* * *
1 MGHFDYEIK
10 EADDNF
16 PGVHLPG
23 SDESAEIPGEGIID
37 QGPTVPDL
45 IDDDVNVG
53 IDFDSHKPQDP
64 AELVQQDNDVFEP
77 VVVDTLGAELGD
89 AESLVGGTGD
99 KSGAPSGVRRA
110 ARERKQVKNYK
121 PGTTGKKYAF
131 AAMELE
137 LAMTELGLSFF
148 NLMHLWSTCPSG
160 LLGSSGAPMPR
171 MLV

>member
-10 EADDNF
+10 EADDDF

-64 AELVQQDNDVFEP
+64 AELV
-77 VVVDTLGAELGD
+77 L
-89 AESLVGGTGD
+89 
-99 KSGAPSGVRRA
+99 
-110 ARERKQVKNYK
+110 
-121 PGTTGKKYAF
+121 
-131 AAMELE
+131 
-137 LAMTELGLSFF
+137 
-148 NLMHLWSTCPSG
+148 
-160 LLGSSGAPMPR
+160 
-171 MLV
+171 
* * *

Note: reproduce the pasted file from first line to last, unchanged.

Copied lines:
1 MGHFDYEIK
10 EADDNF
16 PGVHLPG
23 SDESAEIPGEGIID
37 QGPTVPDL
45 IDDDVNVG
53 IDFDSHKPQDP
64 AELVQQDNDVFEP
77 VVVDTLGAELGD
89 AESLVGGTGD
99 KSGAPSGVRRA
110 ARERKQVKNYK
121 PGTTGKKYAF
131 AAMELE
137 LAMTELGLSFF
148 NLMHLWSTCPSG
160 LLGSSGAPMPR
171 MLV

>member
-10 EADDNF
+10 EADDDF

-64 AELVQQDNDVFEP
+64 AELV
-77 VVVDTLGAELGD
+77 L
-89 AESLVGGTGD
+89 
-99 KSGAPSGVRRA
+99 
-110 ARERKQVKNYK
+110 
-121 PGTTGKKYAF
+121 
-131 AAMELE
+131 
-137 LAMTELGLSFF
+137 
-148 NLMHLWSTCPSG
+148 
-160 LLGSSGAPMPR
+160 
-171 MLV
+171 